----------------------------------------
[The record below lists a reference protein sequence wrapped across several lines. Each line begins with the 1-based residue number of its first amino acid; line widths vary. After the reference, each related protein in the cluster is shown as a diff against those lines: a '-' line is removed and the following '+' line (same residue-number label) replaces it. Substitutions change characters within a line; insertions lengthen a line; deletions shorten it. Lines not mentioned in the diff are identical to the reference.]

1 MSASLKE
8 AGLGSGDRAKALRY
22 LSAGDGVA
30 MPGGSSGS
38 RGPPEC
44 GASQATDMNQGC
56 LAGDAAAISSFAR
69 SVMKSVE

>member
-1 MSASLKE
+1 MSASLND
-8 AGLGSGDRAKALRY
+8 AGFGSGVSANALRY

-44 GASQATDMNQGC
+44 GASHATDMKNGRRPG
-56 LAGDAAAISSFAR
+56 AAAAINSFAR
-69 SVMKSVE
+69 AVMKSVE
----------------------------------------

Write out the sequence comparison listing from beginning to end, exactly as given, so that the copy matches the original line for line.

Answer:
[The record below lists a reference protein sequence wrapped across several lines. Each line begins with the 1-based residue number of its first amino acid; line widths vary. After the reference, each related protein in the cluster is shown as a diff against those lines: a '-' line is removed and the following '+' line (same residue-number label) replaces it. Substitutions change characters within a line; insertions lengthen a line; deletions shorten it. Lines not mentioned in the diff are identical to the reference.]

1 MSASLKE
8 AGLGSGDRAKALRY
22 LSAGDGVA
30 MPGGSSGS
38 RGPPEC
44 GASQATDMNQGC
56 LAGDAAAISSFAR
69 SVMKSVE

>member
-1 MSASLKE
+1 MSASLND
-8 AGLGSGDRAKALRY
+8 AGFGSGVSANALRY

-44 GASQATDMNQGC
+44 GASHATDMKNGRRPG
-56 LAGDAAAISSFAR
+56 AAAAINSFAR
-69 SVMKSVE
+69 AVMKSVE